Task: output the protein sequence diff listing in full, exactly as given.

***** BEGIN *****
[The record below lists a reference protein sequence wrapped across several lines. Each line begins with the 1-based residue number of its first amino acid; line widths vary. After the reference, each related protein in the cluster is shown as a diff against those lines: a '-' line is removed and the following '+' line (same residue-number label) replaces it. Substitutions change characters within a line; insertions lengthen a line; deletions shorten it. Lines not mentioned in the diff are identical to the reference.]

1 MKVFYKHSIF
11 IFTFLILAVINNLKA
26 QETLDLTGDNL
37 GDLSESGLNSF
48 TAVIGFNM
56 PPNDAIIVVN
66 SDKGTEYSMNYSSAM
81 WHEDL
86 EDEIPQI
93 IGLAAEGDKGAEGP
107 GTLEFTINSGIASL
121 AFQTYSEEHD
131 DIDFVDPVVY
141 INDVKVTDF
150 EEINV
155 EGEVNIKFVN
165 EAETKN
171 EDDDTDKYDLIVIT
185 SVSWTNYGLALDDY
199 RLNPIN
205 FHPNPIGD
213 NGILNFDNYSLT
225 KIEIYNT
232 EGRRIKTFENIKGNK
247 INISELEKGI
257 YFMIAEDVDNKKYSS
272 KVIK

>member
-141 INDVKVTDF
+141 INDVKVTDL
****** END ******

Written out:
[The record below lists a reference protein sequence wrapped across several lines. Each line begins with the 1-based residue number of its first amino acid; line widths vary. After the reference, each related protein in the cluster is shown as a diff against those lines: a '-' line is removed and the following '+' line (same residue-number label) replaces it. Substitutions change characters within a line; insertions lengthen a line; deletions shorten it. Lines not mentioned in the diff are identical to the reference.]

1 MKVFYKHSIF
11 IFTFLILAVINNLKA
26 QETLDLTGDNL
37 GDLSESGLNSF
48 TAVIGFNM
56 PPNDAIIVVN
66 SDKGTEYSMNYSSAM
81 WHEDL
86 EDEIPQI
93 IGLAAEGDKGAEGP
107 GTLEFTINSGIASL
121 AFQTYSEEHD
131 DIDFVDPVVY
141 INDVKVTDF
150 EEINV
155 EGEVNIKFVN
165 EAETKN
171 EDDDTDKYDLIVIT
185 SVSWTNYGLALDDY
199 RLNPIN
205 FHPNPIGD
213 NGILNFDNYSLT
225 KIEIYNT
232 EGRRIKTFENIKGNK
247 INISELEKGI
257 YFMIAEDVDNKKYSS
272 KVIK

>member
-141 INDVKVTDF
+141 INDVKVTDL